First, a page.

Tokyo 2020 has dominated news cycles worldwide for the last two weeks. On display the amazing talent, fortitude, and strength of athletes of all ages vying to be the best in the world. There have been outstanding performances, personal bests, and world records broken.
And it is not just the Olympics, as sport resumes after its extended hiatus due to the pandemic we have been treated to Wimbledon, football’s Euro 2020, the British Lions rugby tour, as well as summer seasons of cricket and baseball – men and women showcasing their phenomenal athletic prowess.
Earning a place in any competitive event or team is not only a great honour but comes as the result of many months and years of training, discipline, and sacrifice. But what of the personal cost, both physically and mentally, to the elite athletes involved?
For many years there has been concern from professional organisations and sport’s governing bodies about the pressure some trainers, teams and countries will exert on their athletes to maximise their performance. This has led to controversy, widespread condemnation and even suspension or expulsion from an entire competition for those using banned substances and extreme measures to come out on top.
But when is the time to say it’s too much? Is it when an athlete is broken beyond repair and walks away from a sport that they have spent their whole life trying to be the best at? Or when they have done themselves an injury that they will never recover from? Or is it when they are addicted to the drugs, they took to enhance their performance or the ones that helped reduce the agony of constant training and competing?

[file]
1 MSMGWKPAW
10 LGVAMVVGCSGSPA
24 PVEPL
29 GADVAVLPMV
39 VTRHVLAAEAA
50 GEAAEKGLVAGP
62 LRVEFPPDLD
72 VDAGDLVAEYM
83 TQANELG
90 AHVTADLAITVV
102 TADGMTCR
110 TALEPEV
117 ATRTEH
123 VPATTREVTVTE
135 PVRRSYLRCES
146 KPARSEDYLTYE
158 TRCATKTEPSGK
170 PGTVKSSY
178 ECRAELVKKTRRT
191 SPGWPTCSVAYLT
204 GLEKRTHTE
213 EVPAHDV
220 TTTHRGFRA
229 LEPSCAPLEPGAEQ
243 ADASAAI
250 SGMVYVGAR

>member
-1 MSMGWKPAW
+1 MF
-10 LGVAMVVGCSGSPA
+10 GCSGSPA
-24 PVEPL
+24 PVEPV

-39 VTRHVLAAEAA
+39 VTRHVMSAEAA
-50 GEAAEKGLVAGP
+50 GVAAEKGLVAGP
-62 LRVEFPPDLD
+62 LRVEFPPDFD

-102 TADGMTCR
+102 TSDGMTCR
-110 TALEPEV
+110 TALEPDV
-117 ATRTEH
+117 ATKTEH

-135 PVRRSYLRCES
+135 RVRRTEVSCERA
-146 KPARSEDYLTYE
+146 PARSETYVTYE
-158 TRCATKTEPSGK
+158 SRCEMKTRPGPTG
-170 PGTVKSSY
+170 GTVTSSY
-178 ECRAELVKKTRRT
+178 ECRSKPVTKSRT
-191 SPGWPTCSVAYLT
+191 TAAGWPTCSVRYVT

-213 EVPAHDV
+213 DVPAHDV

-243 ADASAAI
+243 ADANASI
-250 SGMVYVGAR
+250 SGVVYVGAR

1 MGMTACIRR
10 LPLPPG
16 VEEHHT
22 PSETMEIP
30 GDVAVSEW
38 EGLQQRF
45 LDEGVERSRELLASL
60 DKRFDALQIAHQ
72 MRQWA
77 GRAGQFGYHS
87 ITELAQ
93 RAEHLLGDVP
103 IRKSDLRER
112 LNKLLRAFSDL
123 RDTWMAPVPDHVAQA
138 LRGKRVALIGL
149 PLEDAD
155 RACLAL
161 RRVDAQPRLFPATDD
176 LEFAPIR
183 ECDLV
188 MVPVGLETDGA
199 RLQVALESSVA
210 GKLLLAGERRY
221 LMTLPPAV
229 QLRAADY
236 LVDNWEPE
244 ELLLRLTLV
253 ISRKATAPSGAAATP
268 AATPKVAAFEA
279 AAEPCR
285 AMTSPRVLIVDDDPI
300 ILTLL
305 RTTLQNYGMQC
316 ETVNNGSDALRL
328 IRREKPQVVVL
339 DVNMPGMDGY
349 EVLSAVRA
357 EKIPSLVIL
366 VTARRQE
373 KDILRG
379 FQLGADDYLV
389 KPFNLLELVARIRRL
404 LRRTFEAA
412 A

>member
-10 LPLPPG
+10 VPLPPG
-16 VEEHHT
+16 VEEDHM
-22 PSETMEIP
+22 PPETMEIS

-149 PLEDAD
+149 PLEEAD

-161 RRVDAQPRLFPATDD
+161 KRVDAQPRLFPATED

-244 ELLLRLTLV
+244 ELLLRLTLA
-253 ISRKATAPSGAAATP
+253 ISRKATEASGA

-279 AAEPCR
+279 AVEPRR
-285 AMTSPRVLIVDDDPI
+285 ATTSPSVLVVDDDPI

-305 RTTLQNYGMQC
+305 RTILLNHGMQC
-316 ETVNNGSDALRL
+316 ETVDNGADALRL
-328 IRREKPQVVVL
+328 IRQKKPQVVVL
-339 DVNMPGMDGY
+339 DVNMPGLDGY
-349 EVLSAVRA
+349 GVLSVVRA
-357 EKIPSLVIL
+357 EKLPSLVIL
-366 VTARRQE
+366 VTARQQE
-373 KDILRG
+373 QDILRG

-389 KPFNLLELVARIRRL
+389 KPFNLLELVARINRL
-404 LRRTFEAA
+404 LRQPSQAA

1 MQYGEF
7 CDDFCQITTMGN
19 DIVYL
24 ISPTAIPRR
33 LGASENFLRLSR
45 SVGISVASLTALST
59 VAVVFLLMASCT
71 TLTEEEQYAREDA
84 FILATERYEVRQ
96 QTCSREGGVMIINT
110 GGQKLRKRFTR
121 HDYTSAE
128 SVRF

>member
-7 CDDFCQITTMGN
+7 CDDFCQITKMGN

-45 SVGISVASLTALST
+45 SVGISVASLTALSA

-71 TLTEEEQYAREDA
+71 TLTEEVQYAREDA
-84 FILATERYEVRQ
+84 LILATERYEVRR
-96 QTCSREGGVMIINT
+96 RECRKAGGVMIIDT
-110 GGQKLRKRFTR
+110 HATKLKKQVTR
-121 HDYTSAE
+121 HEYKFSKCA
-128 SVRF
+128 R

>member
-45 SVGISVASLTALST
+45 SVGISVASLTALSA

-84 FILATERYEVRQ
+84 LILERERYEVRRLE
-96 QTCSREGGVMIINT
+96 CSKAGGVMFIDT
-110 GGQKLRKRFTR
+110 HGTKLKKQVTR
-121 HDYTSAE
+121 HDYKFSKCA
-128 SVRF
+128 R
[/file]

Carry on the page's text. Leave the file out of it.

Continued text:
In the last week we have seen Simone Biles withdraw from several events at Tokyo 2020 due to concerns over her physical and mental health, and England cricketer Ben Stokes take an indefinite break from all forms of cricket because of injury and mental health issues. Are we finally waking up and allowing our sports superstars to be human?
To some, it might seem like our sport’s elite have it all, nice houses, flash cars, a good job playing a game they love, but behind the façade, it can be a whole different picture. Punishing training schedules, time spent away from loved ones and an overriding need to achieve the top spot. All these leave many struggling to cope with poor mental health.
It is estimated that around 34% of current elite athletes are exhibiting or dealing with the symptoms related to mental health conditions such as anxiety and depression.
And what about when it is all over? A career as a top athlete rarely reaches past the late thirties, even without sustaining an injury. Some move on to coaching but others are left trying to fill a void that has been their whole existence for most of their lives. Feelings of isolation and emptiness have many turning to alcohol and drugs as a coping mechanism.